Sunday, December 6, 2009
Insider Trading in Takeover Targets, by Anup Agrawal, University of Alabama - Culverhouse College of Commerce & Business Administration, and Tareque Nasser, University of Alabama, was recently posted on SSRN. Here is the abstract:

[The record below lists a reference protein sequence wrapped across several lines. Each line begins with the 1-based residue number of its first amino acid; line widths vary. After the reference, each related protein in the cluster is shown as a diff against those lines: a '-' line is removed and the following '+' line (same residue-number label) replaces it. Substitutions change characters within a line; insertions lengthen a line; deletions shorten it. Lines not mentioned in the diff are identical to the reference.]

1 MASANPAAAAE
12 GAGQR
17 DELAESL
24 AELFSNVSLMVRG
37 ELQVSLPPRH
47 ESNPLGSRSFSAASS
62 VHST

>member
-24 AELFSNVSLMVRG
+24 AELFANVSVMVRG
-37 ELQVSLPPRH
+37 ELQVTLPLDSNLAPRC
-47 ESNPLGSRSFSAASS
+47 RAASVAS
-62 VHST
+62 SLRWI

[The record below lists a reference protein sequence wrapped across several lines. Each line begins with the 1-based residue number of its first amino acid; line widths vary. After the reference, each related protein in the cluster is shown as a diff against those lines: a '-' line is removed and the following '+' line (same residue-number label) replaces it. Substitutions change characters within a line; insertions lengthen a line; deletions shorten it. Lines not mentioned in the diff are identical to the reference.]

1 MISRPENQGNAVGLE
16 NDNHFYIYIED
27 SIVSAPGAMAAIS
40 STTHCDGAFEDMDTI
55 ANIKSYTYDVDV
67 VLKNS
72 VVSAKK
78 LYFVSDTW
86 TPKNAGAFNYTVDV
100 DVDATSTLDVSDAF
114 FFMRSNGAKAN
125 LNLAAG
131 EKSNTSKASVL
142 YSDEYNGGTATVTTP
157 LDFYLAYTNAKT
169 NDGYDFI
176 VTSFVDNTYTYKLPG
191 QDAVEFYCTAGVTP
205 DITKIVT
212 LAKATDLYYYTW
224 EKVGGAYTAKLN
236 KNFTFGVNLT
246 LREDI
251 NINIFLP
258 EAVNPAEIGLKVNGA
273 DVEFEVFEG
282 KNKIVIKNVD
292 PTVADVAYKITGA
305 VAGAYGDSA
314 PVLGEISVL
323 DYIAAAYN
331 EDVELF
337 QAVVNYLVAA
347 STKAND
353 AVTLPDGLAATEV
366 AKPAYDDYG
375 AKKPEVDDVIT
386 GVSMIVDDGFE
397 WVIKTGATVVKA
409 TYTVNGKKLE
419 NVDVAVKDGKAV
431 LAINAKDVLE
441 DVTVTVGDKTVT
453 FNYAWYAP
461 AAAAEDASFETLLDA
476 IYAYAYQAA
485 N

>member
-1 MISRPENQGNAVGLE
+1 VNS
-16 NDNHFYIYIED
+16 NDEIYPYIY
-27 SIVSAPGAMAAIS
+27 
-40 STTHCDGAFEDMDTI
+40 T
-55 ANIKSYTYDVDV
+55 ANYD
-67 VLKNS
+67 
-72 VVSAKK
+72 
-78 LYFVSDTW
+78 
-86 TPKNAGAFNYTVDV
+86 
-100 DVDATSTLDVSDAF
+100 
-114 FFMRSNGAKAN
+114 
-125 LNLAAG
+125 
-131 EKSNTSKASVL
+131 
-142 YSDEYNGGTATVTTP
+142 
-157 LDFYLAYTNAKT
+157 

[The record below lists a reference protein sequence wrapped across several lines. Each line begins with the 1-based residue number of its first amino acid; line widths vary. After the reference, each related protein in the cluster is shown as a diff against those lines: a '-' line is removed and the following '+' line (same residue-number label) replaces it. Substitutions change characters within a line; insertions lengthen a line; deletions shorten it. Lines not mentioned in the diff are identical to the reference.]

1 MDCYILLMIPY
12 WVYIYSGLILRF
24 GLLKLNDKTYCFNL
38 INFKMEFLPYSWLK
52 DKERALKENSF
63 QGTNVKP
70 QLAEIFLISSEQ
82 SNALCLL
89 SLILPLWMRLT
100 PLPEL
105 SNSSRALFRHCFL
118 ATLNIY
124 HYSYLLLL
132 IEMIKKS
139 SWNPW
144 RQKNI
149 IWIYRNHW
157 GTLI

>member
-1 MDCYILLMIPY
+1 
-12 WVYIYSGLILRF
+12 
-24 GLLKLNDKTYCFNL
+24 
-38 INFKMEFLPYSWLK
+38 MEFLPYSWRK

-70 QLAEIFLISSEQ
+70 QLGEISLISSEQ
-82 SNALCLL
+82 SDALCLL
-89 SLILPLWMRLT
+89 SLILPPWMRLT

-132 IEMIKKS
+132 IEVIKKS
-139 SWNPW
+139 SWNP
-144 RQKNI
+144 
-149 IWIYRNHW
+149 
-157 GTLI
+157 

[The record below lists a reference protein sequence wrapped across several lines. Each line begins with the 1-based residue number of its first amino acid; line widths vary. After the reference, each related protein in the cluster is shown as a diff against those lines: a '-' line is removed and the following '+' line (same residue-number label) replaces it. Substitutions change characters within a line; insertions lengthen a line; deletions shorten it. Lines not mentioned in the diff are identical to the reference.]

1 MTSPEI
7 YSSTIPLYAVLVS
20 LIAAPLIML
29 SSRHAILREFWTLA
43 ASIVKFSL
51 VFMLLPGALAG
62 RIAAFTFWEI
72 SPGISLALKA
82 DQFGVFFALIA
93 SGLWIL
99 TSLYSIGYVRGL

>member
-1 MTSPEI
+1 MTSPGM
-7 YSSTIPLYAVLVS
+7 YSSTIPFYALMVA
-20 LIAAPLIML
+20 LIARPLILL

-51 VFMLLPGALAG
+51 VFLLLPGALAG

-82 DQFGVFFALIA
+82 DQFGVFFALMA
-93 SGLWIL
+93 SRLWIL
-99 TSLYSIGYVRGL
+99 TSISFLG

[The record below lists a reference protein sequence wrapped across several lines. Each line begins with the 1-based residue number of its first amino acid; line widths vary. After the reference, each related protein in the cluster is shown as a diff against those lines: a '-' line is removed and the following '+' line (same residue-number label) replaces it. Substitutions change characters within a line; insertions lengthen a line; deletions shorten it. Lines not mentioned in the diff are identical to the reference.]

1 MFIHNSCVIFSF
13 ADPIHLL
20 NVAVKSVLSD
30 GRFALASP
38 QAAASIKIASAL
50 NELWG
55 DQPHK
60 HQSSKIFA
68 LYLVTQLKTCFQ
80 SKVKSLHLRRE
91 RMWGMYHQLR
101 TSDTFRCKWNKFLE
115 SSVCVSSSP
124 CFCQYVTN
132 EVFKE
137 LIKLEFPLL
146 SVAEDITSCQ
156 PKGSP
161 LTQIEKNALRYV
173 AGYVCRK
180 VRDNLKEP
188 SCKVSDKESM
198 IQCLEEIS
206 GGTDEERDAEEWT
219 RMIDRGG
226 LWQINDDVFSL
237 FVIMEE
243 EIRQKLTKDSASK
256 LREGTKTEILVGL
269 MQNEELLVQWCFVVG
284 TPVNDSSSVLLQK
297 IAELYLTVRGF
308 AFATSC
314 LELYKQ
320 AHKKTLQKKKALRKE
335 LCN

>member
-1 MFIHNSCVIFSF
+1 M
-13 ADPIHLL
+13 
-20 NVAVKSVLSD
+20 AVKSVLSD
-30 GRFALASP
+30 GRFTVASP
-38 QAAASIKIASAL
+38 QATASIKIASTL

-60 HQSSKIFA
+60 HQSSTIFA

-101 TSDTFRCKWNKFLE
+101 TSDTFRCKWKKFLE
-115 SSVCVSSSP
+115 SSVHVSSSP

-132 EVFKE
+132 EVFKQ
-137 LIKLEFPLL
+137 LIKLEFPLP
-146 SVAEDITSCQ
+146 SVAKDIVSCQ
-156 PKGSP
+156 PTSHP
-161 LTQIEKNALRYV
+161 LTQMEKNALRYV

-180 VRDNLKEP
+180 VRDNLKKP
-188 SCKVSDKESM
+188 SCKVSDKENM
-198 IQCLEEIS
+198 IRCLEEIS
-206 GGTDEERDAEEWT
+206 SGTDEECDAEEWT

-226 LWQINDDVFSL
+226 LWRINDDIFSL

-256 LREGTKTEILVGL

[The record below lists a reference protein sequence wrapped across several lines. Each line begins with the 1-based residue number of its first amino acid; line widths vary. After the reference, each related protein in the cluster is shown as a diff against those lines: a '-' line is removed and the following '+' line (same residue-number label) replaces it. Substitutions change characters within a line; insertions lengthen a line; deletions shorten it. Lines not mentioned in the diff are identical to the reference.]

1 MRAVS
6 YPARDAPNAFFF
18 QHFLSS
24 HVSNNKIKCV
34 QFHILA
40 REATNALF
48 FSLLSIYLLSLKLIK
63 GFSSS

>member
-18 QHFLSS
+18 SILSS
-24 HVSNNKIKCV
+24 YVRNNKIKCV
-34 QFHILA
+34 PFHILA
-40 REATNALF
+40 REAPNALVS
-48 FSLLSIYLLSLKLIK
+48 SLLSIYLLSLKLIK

Takeover announcements typically result in large increases in stock prices of target firms, providing a tempting opportunity for insider trading. Surprisingly, no prior study has examined whether the level and pattern of profitable insider trading before takeover announcements is abnormal for a broad cross-section of targets of takeovers during modern times. This paper brings large-sample evidence on this issue in an attempt to fill this gap in the literature. We examine insider trading in about 3,700 targets of takeovers announced during 1988-2006. We analyze open-market purchases, sales and net purchases of five groups of corporate insiders during the one year pre-takeover period. Using cross-sectional and time-series control samples, the paper estimates difference-in-differences regressions of several measures of the level of insider trading that control for its other determinants. We find an interesting and subtle pattern in the average pre-takeover trading behavior of target insiders. While insiders reduce both their purchases and sales below normal levels, their sales reduce more than purchases, leading to an increase in net purchases. This pattern of ‘passive’ insider trading is confined to the six-month period before takeover announcement, holds for each insider group, for all three measures of net purchases examined, and in certain sub-samples with less uncertainty about takeover completion, such as deals with a single bidder, domestic acquirer, and less regulated target. Our findings suggest that while insiders are careful about trading before major corporate events, they try to get around the restrictions on their trading activities.